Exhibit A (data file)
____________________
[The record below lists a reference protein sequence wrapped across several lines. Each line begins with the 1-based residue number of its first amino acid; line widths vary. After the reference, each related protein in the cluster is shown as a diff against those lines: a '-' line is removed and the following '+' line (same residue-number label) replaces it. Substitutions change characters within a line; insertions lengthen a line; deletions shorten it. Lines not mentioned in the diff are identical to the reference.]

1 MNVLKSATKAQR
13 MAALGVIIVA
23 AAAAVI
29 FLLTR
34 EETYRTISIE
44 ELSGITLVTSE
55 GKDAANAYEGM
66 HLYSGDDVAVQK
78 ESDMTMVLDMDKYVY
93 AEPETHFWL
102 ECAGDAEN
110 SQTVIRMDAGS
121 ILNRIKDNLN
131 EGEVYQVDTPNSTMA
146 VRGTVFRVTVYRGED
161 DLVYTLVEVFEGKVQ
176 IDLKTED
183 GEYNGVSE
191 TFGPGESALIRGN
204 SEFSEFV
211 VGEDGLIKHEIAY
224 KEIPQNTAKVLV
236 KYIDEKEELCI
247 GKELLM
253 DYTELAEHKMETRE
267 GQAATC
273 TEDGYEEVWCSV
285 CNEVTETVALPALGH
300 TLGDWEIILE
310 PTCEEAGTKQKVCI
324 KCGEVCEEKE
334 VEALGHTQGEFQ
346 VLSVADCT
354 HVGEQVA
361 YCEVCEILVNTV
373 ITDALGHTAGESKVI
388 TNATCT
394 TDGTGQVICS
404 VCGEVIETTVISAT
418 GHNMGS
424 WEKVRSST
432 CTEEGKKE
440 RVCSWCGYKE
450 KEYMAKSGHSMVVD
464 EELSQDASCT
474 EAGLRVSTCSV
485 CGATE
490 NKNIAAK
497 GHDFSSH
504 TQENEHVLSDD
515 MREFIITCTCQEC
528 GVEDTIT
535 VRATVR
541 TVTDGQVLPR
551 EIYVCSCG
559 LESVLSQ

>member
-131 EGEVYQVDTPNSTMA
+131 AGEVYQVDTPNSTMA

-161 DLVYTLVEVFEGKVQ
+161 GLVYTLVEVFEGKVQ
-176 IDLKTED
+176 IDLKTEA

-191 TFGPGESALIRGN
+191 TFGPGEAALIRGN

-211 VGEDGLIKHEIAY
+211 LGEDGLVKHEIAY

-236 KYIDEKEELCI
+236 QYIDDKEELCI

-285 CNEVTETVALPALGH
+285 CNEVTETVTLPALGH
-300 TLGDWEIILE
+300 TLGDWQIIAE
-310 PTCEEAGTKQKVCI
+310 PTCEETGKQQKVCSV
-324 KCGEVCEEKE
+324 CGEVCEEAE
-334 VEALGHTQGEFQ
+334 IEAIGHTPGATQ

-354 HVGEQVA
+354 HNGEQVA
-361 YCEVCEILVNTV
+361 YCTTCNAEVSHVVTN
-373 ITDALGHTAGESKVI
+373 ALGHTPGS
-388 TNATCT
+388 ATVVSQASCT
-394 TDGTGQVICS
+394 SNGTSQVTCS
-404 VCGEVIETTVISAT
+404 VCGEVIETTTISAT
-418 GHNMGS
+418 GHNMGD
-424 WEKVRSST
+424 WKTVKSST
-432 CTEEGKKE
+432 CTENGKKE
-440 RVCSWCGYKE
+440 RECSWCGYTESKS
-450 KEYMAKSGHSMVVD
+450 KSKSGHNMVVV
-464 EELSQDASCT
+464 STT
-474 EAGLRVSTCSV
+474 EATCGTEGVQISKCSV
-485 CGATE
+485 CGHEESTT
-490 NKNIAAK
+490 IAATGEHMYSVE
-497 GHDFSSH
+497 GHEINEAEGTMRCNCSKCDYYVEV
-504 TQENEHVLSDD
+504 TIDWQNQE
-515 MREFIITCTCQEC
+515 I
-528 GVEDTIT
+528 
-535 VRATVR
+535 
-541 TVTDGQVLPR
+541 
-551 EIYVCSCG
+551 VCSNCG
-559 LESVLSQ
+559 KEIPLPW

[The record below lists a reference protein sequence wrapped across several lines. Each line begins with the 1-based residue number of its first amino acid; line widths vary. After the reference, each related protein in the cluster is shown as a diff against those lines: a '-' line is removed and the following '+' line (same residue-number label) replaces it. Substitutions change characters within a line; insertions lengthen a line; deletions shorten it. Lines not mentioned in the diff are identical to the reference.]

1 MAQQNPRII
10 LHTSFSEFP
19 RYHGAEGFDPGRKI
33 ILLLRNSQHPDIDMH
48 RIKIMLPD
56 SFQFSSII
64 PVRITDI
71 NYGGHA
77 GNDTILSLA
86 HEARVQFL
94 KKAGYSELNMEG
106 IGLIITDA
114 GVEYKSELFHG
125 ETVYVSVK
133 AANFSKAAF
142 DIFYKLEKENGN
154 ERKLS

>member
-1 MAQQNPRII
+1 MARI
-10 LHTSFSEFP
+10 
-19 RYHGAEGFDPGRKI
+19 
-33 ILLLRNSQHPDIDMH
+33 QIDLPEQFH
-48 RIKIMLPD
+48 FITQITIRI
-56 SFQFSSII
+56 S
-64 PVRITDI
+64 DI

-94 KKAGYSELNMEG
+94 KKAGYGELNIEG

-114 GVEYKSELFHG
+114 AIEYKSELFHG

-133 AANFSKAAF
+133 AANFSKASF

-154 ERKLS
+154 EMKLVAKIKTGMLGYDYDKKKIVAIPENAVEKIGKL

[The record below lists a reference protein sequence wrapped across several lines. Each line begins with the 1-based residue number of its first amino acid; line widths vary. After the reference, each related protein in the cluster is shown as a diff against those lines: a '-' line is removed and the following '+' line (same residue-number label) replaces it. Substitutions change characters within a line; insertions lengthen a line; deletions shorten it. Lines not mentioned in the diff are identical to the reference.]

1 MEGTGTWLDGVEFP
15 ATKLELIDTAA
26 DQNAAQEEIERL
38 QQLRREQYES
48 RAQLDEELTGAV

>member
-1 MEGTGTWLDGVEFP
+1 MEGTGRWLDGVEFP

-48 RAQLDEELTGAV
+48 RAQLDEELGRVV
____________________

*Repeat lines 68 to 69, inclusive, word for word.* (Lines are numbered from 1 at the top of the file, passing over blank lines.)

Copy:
+211 LGEDGLVKHEIAY

-236 KYIDEKEELCI